A Chennai autorickshaw driver with a song on his lips

Chennaiyila vasika namakku edamilla, singara chennai yarruku theriyala — We don’t have a place to live in Chennai, Who is Singara Chennai then for, hums 42-year-old autorickshaw driver Isai Arasu sitting in his vehicle in Adyar, while waiting for a passenger.

Despite being burdened by personal issues, including a teenage daughter who is ill, this autorickshaw driver composes folk songs and sings them in public to create awareness about social issues including untouchability and resettlement. To date, he has over five compositions of his own and this apart, he also takes film songs and changes their lyrics to highlight current social issues.

“I understood the impact that music can have by listening to my father singing lullabies for my little brother. He used to sing Oppari to vent out the pain he experienced in daily life due to poverty. I also became fond of the medium by listening to people in my father’s village sing, and even more after listening to Illayaraja’s songs,” says Mr. Isai Arasu.


Born and brought up in Ambedkar Nagar in Mylapore, Mr. Arasu was always plagued by problems. “Many years ago, some youngsters in my locality formed a small organisation to voice our needs. Then, I used sing the lines of Tamil poet and dramatist Inquilab. My favourite was Manusangada Naanga Manusangada,” he recalls.

Subsequently many left-slanting political parties used to call him to sing songs during protests. “Now I am not affiliated to any political party. I merely wish to express the anguish of the voiceless communities in the State through my songs,” he adds.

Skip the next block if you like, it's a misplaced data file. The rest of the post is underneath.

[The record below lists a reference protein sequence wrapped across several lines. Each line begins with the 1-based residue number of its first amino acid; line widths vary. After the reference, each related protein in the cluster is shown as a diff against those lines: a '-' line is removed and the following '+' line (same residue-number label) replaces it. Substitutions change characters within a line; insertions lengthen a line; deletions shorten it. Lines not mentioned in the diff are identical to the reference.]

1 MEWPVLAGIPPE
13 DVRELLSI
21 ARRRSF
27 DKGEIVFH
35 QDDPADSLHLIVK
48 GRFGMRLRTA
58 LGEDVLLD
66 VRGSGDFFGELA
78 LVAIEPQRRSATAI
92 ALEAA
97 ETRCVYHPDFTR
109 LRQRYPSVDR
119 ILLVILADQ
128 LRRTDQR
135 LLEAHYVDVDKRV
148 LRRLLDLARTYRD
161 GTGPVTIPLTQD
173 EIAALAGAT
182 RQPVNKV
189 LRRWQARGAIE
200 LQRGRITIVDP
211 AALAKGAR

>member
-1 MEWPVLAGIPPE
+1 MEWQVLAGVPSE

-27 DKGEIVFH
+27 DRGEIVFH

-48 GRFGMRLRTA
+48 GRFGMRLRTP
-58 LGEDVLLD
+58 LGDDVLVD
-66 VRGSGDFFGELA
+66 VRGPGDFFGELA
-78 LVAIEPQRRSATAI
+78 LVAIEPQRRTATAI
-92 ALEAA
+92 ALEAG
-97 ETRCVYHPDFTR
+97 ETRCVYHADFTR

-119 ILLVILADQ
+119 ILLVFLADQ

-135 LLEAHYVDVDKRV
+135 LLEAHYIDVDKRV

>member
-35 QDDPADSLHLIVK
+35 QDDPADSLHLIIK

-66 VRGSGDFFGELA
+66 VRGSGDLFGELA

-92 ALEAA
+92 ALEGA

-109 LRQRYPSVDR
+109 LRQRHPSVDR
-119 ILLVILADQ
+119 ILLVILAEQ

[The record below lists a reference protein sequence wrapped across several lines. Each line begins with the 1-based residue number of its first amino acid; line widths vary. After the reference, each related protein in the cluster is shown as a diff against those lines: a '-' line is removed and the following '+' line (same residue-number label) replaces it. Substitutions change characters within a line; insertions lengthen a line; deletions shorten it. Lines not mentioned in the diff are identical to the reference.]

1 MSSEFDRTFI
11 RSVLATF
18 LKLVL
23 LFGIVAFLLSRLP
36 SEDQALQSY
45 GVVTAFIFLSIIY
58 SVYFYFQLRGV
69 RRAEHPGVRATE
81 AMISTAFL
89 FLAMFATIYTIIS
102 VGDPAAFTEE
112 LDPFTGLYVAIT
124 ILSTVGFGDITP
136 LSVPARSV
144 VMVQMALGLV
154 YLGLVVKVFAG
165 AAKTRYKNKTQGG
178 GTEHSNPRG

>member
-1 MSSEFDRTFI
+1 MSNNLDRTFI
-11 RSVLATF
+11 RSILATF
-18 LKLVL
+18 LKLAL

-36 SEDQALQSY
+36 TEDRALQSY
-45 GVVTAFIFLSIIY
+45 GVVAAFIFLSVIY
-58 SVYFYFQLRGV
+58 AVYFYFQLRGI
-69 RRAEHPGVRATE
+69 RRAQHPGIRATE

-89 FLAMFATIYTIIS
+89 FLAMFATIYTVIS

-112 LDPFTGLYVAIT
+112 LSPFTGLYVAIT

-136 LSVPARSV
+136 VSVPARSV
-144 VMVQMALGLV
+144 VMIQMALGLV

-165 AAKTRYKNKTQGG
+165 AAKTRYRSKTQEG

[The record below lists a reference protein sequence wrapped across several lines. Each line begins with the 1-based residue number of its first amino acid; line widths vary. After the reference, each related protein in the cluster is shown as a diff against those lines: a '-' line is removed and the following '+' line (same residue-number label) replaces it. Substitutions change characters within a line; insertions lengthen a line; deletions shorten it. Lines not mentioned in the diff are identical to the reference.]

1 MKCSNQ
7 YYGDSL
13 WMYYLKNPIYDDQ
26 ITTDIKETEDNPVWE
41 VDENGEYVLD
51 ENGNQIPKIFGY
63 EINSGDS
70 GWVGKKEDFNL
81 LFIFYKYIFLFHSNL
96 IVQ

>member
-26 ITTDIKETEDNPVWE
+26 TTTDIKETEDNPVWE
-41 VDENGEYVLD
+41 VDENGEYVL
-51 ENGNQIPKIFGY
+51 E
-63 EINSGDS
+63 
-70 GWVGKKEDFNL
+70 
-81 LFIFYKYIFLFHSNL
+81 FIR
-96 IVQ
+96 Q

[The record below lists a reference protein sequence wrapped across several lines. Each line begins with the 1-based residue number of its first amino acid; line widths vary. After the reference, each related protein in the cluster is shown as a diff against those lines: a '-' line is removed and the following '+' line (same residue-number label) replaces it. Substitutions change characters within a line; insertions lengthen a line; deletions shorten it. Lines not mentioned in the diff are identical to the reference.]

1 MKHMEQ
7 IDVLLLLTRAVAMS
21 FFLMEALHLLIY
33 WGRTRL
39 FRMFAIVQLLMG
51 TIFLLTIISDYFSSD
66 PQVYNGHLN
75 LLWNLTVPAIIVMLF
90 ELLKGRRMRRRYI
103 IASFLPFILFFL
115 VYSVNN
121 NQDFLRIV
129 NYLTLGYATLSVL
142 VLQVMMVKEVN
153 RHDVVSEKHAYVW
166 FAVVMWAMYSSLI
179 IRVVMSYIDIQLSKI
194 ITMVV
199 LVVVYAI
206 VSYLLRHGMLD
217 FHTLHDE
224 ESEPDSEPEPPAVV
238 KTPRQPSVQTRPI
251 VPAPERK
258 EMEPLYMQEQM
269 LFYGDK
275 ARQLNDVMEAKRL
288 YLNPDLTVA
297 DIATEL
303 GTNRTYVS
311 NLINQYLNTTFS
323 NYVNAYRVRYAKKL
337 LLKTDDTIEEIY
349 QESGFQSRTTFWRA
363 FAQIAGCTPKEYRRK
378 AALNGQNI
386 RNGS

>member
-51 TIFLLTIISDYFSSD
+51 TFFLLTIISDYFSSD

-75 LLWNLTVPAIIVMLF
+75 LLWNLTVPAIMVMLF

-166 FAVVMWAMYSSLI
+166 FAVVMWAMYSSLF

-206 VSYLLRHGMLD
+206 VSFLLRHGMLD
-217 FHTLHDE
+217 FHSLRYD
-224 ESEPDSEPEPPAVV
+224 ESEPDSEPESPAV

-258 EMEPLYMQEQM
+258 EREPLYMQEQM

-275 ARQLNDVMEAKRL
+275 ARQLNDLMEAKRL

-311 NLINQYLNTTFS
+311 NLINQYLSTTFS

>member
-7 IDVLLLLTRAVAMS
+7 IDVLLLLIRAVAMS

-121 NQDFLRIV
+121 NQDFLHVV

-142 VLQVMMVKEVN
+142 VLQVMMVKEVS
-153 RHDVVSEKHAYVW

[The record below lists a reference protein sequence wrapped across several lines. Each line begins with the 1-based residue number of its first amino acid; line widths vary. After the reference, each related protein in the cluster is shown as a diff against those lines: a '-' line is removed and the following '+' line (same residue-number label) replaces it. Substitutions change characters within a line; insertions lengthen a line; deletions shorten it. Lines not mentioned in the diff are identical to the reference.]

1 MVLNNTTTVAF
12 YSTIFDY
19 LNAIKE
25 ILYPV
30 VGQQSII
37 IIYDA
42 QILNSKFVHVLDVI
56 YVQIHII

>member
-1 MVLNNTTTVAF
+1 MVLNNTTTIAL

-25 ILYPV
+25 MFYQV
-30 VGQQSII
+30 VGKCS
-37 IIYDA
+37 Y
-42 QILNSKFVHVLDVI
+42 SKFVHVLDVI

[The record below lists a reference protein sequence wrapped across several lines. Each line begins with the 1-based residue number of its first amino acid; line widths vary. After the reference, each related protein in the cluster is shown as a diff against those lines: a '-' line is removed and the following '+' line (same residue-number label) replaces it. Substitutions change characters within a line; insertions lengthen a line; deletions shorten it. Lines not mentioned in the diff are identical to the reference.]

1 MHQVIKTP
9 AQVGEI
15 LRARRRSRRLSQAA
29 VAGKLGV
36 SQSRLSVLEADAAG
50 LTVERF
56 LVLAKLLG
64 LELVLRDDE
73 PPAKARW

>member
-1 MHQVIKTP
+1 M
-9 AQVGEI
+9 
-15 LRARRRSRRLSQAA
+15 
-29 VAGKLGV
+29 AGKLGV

He composed the song – Chennaiyila vasika namakku edamilla, singara chennai yarruku theriyala – upon seeing the plight of people living along a canal in Todd Hunter Nagar. He comes up with songs on the spot when he visits eviction sites and sings them to the public.

“The existence of these people itself is not recognised. I upload these songs on social media and the youngsters who see it are becoming more aware of their rights. I also sing to my passengers and many liked it when I composed songs during demonetisation,” he explains.

However, this autorickshaw driver’s life itself is in great turmoil. “I earn ₹500 per day and I have to save it for my daughter’s treatment. But event that does not deter me from working for people,” says Mr. Arasu, before driving away with a passenger and humming a song for him.

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